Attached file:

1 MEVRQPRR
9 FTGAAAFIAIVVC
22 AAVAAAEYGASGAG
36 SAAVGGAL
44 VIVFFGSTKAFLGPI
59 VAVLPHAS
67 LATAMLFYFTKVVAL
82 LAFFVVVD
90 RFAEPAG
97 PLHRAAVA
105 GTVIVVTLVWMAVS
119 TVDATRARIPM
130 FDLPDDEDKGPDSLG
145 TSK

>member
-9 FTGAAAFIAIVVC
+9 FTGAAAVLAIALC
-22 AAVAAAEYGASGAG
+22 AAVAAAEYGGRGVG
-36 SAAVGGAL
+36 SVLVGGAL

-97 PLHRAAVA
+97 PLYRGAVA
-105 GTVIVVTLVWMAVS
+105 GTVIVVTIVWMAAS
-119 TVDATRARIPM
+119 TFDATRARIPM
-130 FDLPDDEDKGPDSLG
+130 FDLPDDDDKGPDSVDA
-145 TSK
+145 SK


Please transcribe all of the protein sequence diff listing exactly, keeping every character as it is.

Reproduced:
1 MEVRQPRR
9 FTGAAAFIAIVVC
22 AAVAAAEYGASGAG
36 SAAVGGAL
44 VIVFFGSTKAFLGPI
59 VAVLPHAS
67 LATAMLFYFTKVVAL
82 LAFFVVVD
90 RFAEPAG
97 PLHRAAVA
105 GTVIVVTLVWMAVS
119 TVDATRARIPM
130 FDLPDDEDKGPDSLG
145 TSK

>member
-9 FTGAAAFIAIVVC
+9 FTGAAAVLAIALC
-22 AAVAAAEYGASGAG
+22 AAVAAAEYGGRGVG
-36 SAAVGGAL
+36 SVLVGGAL

-97 PLHRAAVA
+97 PLYRGAVA
-105 GTVIVVTLVWMAVS
+105 GTVIVVTIVWMAAS
-119 TVDATRARIPM
+119 TFDATRARIPM
-130 FDLPDDEDKGPDSLG
+130 FDLPDDDDKGPDSVDA
-145 TSK
+145 SK